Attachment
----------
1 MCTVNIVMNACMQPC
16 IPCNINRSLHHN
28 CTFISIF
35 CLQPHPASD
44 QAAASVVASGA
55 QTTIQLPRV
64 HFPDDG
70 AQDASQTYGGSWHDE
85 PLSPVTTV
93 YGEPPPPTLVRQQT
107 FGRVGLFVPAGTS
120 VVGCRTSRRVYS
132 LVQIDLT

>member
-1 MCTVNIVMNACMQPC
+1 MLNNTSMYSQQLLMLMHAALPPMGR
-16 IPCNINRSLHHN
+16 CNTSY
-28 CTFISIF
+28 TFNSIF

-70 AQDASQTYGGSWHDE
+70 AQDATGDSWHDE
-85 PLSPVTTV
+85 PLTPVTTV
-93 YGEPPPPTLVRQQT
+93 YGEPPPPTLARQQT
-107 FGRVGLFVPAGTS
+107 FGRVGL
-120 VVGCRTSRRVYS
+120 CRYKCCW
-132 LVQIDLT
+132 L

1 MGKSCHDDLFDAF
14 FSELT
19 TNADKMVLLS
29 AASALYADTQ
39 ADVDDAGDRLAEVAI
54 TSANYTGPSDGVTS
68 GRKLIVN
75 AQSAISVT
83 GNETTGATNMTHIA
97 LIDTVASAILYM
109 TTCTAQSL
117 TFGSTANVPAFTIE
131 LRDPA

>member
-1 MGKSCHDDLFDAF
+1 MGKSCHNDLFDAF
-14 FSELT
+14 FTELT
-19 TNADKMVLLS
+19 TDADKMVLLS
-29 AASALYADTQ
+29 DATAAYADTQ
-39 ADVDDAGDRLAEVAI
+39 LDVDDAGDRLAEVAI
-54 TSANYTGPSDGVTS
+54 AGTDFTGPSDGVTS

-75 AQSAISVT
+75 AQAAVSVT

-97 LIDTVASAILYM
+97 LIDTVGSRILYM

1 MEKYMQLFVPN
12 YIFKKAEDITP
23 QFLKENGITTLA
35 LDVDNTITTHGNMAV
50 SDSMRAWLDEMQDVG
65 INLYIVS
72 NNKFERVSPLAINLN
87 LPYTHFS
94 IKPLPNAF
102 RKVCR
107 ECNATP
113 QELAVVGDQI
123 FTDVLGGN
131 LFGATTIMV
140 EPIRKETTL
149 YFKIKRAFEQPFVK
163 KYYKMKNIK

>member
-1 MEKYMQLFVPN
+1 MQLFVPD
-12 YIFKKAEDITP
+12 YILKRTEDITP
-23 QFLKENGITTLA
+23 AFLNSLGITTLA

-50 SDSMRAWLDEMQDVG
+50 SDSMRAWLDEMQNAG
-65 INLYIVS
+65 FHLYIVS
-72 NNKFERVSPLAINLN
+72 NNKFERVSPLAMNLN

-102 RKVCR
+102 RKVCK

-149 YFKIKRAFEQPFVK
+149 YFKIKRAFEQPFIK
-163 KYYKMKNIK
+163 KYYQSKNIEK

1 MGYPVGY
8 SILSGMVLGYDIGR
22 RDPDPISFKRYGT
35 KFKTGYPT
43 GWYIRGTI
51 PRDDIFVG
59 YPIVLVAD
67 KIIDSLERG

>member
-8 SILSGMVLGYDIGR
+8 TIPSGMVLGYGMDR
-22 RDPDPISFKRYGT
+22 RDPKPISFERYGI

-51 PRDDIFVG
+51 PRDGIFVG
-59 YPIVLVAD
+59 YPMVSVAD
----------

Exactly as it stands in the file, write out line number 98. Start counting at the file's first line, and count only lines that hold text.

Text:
+163 KYYQSKNIEK